Hamilton County sees increase in trash pickup assignments for low-level offenders

Staff photo / Julie Bayer picks up trash along Sequoyah Access Road as part of Keep Soddy Daisy Beautiful's litter clean up on April 17, 2021 in Soddy-Daisy.

Hamilton County leaders have seen an almost 80% increase in trash pickup assignments through the county's alternative sentencing program, which comes several months after the mayor and district attorney pledged to double those numbers in the upcoming fiscal year.

On Jan. 31, District Attorney Coty Wamp and Hamilton County Mayor Weston Wamp, her brother, announced their intention to boost the number of community service assignments and miles of trash collected in fiscal year 2024.

In fiscal year 2022, the county meted out 818 community service assignments covering 3,136 miles. The Wamps aim to exceed 2,000 assignments in fiscal year 2024 — which runs from July 1, 2023, to June 30, 2024 — and bring the number of miles served to 6,000. The push would help certain low-level offenders avoid jail time while also allowing the county to save money on incarceration.

(READ MORE: Hamilton County mayor, district attorney aim to double trash pickup assignments, miles served)

According to numbers provided Thursday by the county, the number of assignments in February, March and April combined stood at 452, which is 79% more than the 252 tallied in November, December and January.

The county also covered more miles in April and May — 495 and 529.5, respectively — than any of the previous nine months. December was the next closest at almost 268 miles. Crews collected more than 13 tons of trash in April, the highest single month total for the period between July 2022 and May 2023.

"I'm proud of these numbers," Coty Wamp said in a phone call Thursday. "I'm really happy to see this and hope we can keep up the progress."

Wamp said she's directed attorneys in her office to consider public work days for low-level offenders in General Sessions Court — those with shoplifting, simple possession or reckless driving charges.

"That would show the state that they're committed to being productive citizens, that they're committed to change, that they regret whatever decision they made," Wamp said.

Her office is also choosing defendants officials believe have a high likelihood of following through with those assignments.

Wamp said the mayor's office has been receiving recurring complaints about litter, and her office was able to implement a solution.

"That's the right kind of partnership," Coty Wamp said. "Somebody has the idea and wants to do it. The other entity gets to actually implement it."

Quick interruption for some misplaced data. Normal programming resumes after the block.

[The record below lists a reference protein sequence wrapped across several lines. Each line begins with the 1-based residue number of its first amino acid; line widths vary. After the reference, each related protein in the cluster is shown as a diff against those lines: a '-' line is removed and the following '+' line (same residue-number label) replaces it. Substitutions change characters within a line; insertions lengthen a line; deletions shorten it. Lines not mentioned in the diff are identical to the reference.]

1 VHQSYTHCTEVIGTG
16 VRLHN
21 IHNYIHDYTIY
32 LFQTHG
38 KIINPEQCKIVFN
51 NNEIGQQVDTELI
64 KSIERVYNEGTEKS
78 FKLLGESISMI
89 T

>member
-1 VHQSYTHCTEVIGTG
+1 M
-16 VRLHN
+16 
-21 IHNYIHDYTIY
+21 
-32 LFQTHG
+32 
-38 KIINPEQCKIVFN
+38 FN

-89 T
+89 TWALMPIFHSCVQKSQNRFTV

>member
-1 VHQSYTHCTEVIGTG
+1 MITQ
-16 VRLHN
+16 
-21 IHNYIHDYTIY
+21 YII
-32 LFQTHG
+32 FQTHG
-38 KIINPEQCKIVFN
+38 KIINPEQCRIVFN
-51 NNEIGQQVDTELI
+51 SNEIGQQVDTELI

Additionally, Hamilton County expects to see an increase in the amount of money it receives from the Tennessee Department of Transportation for picking up litter on state roads. That could offer more leeway for the county to pick up trash on local routes, which don't carry the same level of reimbursement.

Currently, Hamilton County collects $32 for every mile of state routes cleared. That will increase to $60 per mile starting July 1, resulting in a maximum possible reimbursement for fiscal year 2024 of $536,852. County commissioners will authorize the mayor to seek that funding during their meeting next Wednesday.

(READ MORE: Floating litter collection device installed on Chattanooga Creek)

"That will also allow us to hopefully clean additional areas by putting people on state routes, county routes and city routes," General Services Administrator Christy Cooper said in a phone call.

Before, she said, the county would have to prioritize state roads to maximize the amount of money it received.

"Now we'll be able to spread out a little bit while also making good money off of that state contract," Cooper said. "It's going to be good for the county, good for the city, good for the state."

The county has never hit its maximum possible reimbursement, Cooper said, and it's likely it won't at the new rate. However, the change is still helpful.

The money from the state goes into the budget for the county's alternative sentencing program, Cooper said, supporting compensation for employees and covering the cost of equipment.

For a flat rate of $60,000 a year, Hamilton County also has a contract with Chattanooga to complete trash collection on city roads. The city provides a van and covers the maintenance on the vehicle. The county doesn't receive money for picking up trash on its own roads.

(READ MORE: Amount of Tennessee road litter has fallen 12% since 2016, study says)

"We don't ignore the county routes just because we don't get paid to do them," Cooper told Hamilton County commissioners Wednesday. "Obviously, the more people assigned to the program, the cleaner our county is going to be."

Officials say the pandemic plus changes to drunken driving laws, which removed community service as a mandatory requirement, have spurred a decrease in the number of participants. Now, Cooper said, trash assignments are up to judges and attorneys working out plea agreements.

From day one, Wamp said, her office has been interested in keeping low-level, nonviolent offenders out of prison.

"Countywide, we know that our jail is overcrowded — that is no secret," she said. "We want to make sure that our jail is for our dangerous offenders — those that are a danger to themselves or to the community. That's part of this effort."

"What's more productive to us as a community?" she continued. "To spend $90 a day on them being incarcerated or to have them go and actually serve the community?"

Hamilton County is also trying to offer voluntary days for people to participate in community service. From 9-11 a.m. on June 10, county leaders will hold a spring cleanup at Ooltewah Georgetown Road and Dallas Hollow/Hamby roads. People can sign up on the county website.

Contact David Floyd at dfloyd@timesfreepress.com or 423-757-6249.